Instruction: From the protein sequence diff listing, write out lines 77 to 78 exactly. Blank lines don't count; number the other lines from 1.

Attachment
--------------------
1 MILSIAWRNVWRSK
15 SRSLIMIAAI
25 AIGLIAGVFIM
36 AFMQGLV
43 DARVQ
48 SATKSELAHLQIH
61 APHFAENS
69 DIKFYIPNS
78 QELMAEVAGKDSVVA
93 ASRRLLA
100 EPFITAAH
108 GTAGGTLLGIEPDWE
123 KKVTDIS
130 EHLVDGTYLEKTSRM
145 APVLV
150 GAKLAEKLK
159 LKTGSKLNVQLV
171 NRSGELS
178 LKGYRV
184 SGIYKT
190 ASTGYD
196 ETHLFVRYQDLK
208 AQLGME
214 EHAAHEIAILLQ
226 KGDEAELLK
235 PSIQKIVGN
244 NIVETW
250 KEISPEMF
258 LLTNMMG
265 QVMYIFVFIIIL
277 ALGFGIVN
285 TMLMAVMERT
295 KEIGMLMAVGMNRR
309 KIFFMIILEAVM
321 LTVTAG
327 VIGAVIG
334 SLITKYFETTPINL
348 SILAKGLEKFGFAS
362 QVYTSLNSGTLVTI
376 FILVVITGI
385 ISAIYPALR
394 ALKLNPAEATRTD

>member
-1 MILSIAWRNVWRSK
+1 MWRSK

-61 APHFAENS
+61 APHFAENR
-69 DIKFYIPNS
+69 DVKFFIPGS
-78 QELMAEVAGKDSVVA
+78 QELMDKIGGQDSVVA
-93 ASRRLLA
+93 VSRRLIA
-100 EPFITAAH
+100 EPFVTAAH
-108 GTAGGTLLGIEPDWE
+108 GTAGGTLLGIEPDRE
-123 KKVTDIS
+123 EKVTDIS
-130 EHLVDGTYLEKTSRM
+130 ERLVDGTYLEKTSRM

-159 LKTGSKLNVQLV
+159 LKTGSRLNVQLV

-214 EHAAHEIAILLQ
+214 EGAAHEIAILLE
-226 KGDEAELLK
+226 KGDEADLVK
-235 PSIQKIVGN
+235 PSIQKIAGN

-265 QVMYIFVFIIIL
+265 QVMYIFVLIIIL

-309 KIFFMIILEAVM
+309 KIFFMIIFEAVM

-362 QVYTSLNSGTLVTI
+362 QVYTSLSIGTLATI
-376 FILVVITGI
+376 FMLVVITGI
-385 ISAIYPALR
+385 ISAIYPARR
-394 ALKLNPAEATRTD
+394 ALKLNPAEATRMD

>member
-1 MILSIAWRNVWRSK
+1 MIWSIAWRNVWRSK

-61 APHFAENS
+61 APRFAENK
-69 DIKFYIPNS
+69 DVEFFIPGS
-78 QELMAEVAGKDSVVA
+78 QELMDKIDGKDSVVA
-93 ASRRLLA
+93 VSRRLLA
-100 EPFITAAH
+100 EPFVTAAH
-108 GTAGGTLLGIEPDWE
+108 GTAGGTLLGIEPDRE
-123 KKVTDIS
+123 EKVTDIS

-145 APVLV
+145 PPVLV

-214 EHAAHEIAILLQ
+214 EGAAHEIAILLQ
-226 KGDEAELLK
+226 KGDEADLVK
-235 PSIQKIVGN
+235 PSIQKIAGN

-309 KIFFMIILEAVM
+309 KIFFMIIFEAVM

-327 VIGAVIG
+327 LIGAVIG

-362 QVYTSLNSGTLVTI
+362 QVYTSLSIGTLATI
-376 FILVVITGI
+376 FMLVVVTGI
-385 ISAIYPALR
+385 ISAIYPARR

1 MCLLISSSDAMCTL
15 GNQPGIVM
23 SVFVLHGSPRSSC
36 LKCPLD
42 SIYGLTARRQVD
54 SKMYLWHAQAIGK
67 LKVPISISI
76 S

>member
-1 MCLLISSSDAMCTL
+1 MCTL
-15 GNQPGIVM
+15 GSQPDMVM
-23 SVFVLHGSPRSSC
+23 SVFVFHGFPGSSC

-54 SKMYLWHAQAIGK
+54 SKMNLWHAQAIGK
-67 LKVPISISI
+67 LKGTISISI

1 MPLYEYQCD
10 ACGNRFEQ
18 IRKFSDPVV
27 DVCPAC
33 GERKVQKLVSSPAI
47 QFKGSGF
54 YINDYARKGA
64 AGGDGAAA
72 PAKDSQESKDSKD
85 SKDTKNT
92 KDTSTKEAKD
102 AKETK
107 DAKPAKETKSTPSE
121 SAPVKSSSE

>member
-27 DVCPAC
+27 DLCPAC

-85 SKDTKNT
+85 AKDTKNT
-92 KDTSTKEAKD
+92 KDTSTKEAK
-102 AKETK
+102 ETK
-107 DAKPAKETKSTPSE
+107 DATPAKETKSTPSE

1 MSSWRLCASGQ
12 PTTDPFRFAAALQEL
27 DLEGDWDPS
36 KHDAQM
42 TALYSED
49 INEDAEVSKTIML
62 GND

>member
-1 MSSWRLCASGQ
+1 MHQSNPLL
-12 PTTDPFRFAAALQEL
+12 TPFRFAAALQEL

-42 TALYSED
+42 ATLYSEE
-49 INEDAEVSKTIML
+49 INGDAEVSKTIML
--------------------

+376 FMLVVITGI
-385 ISAIYPALR